THE Food and Agriculture Organization (FAO) has over the years in conjunction with the Zimbabwe government undertaken numerous projects to mitigate livestock diseases and enhance productivity in the country.
Zimbabwe is currently fighting an upsurge in tick borne diseases which have claimed over 3000 cattle since late last year.
According to FAO sub regional coordinator for Southern Africa and representative to Zimbabwe Patrick Kormawa its interventions have resulted in farmers commercializing their livestock and drafting of a new livestock policy which now awaits cabinet consideration.
“FAO has always supported the government efforts to control livestock diseases and improve productivity to enhance food, nutrition and income security of the communities.
In Lupane and Nkayi districts FAO in partnership with the Government of Zimbabwe and other development organizations got funding from the EU to implement a 4.5-year project (Jan 2014 – June 2018) that focused on commercialization of livestock for farmers to make a living from livestock.
Among other productivity parameters the project achieved the following outputs that have direct bearing on animal health management and disease control.
Draft livestock policy produced and is awaiting cabinet approval. The draft policy gives guidance on the development of specific sub-sector strategies that include economic diseases such as Foot Mouth Disease, New Castle Disease, Rabies and Anthrax”.
He said in 2015 the project rehabilitated 81 dip tanks in the two districts, provided dipping chemical for at least one year, procured 138 vet kits and offered training on animal production and health which has resulted in regular cattle dipping thereby reducing tick borne diseases and improved livestock quality in the district.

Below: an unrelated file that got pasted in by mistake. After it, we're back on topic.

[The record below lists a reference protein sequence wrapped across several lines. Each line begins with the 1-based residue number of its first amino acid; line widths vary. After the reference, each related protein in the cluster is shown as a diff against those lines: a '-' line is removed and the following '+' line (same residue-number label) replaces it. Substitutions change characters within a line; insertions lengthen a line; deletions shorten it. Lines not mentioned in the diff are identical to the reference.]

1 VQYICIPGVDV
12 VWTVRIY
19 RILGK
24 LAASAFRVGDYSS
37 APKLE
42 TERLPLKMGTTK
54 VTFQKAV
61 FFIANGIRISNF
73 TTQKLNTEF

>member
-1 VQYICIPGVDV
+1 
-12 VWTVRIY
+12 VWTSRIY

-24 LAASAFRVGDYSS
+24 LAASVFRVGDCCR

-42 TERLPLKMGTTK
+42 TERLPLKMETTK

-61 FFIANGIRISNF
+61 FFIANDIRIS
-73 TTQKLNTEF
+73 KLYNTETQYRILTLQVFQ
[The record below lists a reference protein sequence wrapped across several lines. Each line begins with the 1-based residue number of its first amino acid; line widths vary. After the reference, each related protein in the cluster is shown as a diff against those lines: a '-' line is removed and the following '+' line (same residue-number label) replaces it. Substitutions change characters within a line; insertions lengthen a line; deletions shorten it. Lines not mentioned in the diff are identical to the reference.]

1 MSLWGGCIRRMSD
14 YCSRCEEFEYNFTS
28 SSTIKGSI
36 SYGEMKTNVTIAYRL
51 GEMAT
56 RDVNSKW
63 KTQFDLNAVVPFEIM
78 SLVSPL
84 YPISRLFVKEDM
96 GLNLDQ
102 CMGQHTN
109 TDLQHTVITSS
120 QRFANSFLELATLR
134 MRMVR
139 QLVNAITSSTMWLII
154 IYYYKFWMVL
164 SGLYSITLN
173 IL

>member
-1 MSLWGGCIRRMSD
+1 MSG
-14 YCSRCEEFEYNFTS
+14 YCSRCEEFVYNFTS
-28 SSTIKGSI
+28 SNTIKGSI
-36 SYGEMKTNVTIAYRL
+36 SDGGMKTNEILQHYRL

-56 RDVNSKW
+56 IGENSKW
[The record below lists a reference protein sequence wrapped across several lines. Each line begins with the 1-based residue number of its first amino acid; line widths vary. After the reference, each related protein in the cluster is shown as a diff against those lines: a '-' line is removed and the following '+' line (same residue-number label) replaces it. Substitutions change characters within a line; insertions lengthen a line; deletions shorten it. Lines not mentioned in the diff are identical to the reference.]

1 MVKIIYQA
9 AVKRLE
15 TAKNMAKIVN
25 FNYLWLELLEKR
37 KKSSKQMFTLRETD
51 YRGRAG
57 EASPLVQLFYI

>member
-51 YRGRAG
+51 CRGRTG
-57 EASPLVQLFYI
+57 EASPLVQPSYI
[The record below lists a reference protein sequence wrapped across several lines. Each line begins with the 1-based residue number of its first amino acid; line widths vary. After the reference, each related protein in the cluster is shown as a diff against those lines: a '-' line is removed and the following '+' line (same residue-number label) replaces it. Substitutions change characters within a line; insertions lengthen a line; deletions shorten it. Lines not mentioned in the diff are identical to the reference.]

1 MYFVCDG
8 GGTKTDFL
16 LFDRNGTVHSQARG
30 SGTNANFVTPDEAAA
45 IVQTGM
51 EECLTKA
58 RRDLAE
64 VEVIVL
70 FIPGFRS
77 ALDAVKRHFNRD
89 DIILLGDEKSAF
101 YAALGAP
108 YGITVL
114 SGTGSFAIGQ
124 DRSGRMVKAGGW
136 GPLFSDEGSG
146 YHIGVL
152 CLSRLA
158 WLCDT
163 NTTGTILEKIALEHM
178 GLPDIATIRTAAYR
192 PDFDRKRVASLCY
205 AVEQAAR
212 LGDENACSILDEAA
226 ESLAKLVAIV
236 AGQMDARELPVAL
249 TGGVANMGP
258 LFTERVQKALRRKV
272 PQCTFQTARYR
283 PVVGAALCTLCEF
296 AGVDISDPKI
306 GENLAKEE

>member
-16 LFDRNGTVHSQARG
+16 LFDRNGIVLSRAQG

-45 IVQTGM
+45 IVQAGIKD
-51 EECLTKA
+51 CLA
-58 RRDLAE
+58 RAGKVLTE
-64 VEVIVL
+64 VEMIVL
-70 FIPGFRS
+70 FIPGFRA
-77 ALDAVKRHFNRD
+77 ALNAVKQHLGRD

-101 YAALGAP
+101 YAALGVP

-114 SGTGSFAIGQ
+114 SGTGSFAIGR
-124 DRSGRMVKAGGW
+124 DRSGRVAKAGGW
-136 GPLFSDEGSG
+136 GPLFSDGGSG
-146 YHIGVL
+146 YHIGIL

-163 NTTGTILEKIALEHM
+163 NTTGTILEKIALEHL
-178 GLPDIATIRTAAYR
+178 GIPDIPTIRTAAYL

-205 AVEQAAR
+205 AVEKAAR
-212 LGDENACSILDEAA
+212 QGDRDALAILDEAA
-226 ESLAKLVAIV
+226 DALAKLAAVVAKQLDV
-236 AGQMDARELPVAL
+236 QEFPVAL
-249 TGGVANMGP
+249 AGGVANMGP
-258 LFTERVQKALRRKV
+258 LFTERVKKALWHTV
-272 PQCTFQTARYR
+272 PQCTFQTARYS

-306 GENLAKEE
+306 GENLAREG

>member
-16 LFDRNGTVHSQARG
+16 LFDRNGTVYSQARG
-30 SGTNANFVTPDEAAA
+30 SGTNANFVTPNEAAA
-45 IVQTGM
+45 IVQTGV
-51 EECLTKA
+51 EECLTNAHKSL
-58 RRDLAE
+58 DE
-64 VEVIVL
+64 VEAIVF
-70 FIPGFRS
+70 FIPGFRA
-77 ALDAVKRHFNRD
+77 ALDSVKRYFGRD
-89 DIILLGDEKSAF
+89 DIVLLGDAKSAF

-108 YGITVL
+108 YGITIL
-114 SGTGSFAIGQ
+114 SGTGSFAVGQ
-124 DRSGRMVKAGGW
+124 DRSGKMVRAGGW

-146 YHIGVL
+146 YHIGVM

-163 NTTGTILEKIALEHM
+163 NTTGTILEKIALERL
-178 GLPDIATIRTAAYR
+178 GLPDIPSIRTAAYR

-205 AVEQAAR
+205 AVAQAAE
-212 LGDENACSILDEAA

Consequently the improved quality of livestock in the district has attracted a number of buyers.
The project also drilled 30 new boreholes fitted with solar reticulation system supporting dip tanks, livestock watering, fodder and vegetable gardens as well as domestic household use. In addition 101 boreholes were rehabilitated to cover the extended scope of service provision.
A total of 13 Animal Health and Management Centers were fitted with solar powered cold chain facilities for vaccines and other drugs for improved animal health delivery. This has contributed to the improved quality of livestock and reduction in animal deaths due to diseases in the districts.
Kormawa said farmers should take appropriate action to protect their cattle from tick borne disease.
“Ticks are vectors that transmit protozoan parasites that cause disease to animals. Control of tick borne diseases is achieved through tick control and treatment of infected animals.
Tick populations are best controlled by dipping animals regularly with an effective dipping chemical to kill those that will be on the animals.
Effective tick control averts the occurrence of tick borne diseases.
Farmers are trained and encouraged to buy their own dipping/spraying/pour-on chemicals when-ever there is a shortage of government supplies.
This is important to note because the farmers are the ultimate losers if the animal dies due to tick borne disease. The veterinary officers are available to assist the farmers in tick control and treatment of infected animals”.